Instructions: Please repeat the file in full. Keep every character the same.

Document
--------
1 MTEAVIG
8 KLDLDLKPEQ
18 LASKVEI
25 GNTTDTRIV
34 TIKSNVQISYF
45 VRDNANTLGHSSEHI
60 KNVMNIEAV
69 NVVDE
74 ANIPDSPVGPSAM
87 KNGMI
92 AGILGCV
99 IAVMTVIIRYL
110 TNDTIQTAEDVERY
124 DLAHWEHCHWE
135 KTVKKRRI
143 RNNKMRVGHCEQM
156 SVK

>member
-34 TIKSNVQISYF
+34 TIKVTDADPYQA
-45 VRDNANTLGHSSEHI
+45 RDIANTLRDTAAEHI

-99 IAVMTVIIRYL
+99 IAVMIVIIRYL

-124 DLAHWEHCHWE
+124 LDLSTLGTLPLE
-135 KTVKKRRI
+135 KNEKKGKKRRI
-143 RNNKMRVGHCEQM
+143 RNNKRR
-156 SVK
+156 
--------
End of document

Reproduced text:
1 MTEAVIG
8 KLDLDLKPEQ
18 LASKVEI
25 GNTTDTRIV
34 TIKSNVQISYF
45 VRDNANTLGHSSEHI
60 KNVMNIEAV
69 NVVDE
74 ANIPDSPVGPSAM
87 KNGMI
92 AGILGCV
99 IAVMTVIIRYL
110 TNDTIQTAEDVERY
124 DLAHWEHCHWE
135 KTVKKRRI
143 RNNKMRVGHCEQM
156 SVK

>member
-34 TIKSNVQISYF
+34 TIKVTDADPYQA
-45 VRDNANTLGHSSEHI
+45 RDIANTLRDTAAEHI

-99 IAVMTVIIRYL
+99 IAVMIVIIRYL

-124 DLAHWEHCHWE
+124 LDLSTLGTLPLE
-135 KTVKKRRI
+135 KNEKKGKKRRI
-143 RNNKMRVGHCEQM
+143 RNNKRR
-156 SVK
+156 